Hepatitis B is the most common chronic liver infection worldwide. According to the World Health Organisation’s findings, an estimated 296 million people live with hepatitis B in 2019, with 1.5 million new infections per year, and a mortality rate of approximately 820,000 people. In fact, viral hepatitis is ranked the seventh most common cause of mortality. In Singapore, it is estimated that 1 in 25 persons (~4%) of the population has chronic hepatitis B infection.
What exactly is hepatitis B?
Hepatitis B is caused by the hepatitis B virus, abbreviated as HBV. HBV spreads through blood, semen, open sores/wounds or other bodily fluids. However, it cannot be spread to others by sneezing or coughing. Hepatitis B causes liver inflammation that can if it persists, cause lasting liver damage. For many people, hepatitis B is a short-term illness that goes away on its own after some time. For others, however, it can become a chronic condition.
Younger people, especially infants and children below the age of five, who are infected by HBV have a much higher risk of developing chronic hepatitis B. People from certain regions in the world also carry a higher risk of developing chronic hepatitis B, including persons from Sub-Saharan Africa, the Pacific islands, the Middle East, as well as parts of Northeast and Southeast Asia.
Acute and chronic hepatitis B
Acute hepatitis B is a short-term illness that happens in the first 6 months after being infected by HBV. It is estimated that 90% of persons infected with hepatitis B will be able to overcome the infection within 6 months. In such cases, these persons also develop permanent immunity to hepatitis B. Generally, most healthy adults and children above 5 years of age are more likely to recover from acute hepatitis B.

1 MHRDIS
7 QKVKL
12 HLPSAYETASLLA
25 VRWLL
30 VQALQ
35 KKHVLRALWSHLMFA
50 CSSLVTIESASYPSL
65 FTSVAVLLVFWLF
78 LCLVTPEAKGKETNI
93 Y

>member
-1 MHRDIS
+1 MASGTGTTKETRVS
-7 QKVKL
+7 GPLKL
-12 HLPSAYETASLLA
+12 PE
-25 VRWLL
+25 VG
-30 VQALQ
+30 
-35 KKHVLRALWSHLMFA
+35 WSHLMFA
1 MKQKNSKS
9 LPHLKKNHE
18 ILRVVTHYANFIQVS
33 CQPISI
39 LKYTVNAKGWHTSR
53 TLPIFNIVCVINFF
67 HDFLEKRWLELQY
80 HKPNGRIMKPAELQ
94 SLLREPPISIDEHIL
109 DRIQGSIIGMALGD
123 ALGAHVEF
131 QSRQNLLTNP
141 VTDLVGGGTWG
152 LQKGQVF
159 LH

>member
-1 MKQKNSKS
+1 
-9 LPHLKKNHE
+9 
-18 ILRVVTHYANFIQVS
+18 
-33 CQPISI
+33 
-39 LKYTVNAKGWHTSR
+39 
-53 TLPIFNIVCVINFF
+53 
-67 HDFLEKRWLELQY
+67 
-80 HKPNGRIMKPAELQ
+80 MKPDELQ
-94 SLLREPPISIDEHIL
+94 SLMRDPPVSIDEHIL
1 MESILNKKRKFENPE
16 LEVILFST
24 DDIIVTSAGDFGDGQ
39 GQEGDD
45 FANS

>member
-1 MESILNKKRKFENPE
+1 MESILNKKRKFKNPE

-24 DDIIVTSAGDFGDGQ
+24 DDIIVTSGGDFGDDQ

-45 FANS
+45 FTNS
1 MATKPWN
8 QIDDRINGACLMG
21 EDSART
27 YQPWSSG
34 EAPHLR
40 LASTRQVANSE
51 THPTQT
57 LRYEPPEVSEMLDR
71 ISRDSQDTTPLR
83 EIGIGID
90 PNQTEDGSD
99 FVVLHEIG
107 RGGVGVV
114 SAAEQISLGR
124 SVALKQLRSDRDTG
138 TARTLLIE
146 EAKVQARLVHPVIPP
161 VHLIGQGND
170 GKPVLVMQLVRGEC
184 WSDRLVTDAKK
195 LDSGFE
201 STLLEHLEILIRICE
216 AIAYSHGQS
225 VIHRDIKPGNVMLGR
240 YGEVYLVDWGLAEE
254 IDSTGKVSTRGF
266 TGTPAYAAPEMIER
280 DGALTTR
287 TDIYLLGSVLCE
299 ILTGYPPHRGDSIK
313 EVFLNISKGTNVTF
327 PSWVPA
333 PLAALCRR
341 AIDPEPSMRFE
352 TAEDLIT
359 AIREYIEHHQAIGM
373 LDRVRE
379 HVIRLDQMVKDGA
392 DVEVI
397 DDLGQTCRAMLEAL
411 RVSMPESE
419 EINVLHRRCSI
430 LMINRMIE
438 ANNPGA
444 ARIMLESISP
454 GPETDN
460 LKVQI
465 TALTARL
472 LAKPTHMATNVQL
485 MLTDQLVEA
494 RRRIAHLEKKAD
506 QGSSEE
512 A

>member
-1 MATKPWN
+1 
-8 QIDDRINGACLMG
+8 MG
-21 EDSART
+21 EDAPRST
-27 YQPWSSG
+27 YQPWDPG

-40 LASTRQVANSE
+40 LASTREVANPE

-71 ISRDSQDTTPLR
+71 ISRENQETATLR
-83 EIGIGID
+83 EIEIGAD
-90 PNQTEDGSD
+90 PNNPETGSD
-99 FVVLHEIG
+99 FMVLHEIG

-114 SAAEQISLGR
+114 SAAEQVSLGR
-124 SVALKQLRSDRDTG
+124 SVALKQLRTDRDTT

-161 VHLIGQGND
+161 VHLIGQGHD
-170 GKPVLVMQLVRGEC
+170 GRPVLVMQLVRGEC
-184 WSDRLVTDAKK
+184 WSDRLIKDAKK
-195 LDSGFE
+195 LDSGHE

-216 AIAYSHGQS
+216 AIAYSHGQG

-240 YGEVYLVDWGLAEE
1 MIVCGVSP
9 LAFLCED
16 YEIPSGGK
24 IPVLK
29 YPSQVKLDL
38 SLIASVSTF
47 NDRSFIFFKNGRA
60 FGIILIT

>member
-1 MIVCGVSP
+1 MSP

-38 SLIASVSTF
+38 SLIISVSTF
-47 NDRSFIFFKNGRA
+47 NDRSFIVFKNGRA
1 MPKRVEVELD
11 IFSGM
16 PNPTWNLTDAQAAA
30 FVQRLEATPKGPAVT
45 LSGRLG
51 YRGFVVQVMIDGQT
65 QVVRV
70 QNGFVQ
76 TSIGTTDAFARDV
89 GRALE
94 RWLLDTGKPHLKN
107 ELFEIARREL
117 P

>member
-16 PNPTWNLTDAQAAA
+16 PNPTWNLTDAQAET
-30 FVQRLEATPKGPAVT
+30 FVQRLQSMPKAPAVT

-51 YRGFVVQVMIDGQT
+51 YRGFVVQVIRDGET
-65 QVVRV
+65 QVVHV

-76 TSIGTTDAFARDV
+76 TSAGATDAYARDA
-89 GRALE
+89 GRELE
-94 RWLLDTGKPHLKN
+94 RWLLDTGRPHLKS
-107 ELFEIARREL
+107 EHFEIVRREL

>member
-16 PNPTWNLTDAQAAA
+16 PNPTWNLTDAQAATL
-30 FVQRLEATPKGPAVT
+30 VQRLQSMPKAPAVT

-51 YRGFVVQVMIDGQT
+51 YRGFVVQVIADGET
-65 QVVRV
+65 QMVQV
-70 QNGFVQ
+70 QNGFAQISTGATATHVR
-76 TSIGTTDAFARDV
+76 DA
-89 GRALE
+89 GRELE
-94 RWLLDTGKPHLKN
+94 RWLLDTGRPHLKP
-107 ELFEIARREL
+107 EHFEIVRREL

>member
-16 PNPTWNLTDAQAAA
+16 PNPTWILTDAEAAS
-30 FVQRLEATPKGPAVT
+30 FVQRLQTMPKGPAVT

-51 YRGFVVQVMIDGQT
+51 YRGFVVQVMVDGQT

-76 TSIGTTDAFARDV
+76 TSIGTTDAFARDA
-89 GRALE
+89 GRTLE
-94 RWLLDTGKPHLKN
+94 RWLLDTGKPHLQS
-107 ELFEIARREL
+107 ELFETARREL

If it persists for more than 6 months, then the acute condition has become chronic. Chronic hepatitis B lasts longer, maybe even throughout your lifetime, as the virus multiplies in the liver. Chronic hepatitis B can cause severe inflammation and scarring of the liver, significantly impairing liver functions. There is also a risk of developing liver cancer or other health complications.
To make things more complicated, symptoms may not develop immediately up until you or your loved one develops liver-related complications. There are also rare instances where hepatitis B recurs in people who have had it before, which also causes further liver-related complications.
Causes of hepatitis B
HBV spreads from exposure to blood, semen or other body fluids. This means direct exposure, so factors like sneezing and coughing do not spread the virus to other people. Some causes include:
- Unprotected sexual contact with someone who is infected
- Sharing non-sterile needles/syringes with someone who is infected
- Using items that were used by/on an infected person, but not properly sterilised (i.e., getting a tattoo or using someone’s razor to shave)
- Direct contact/exposure to infected fluids (blood, semen, etc.) and/or open sores/wounds
- Being conceived by a mother with hepatitis B
You might notice that some of these causes are very much similar to the causes of HIV, as they both spread by similar means.
Risk factors of hepatitis B
The risk of developing hepatitis B will increase if you or your loved one:
- Have unprotected sex
- Share or use unsterilised items
- Live or care for someone with chronic hepatitis B
- Receive treatment from someone who does not use properly sterilised equipment
- Provide treatment to someone, where there is a high likelihood of direct exposure to (infected) body fluids
- Work or live in institutional facilities, such as prisons or hospitals
- Travel to areas with a high risk of HBV infection
Note that having any of these risk factors does not mean that you will develop hepatitis B.
Symptoms of hepatitis B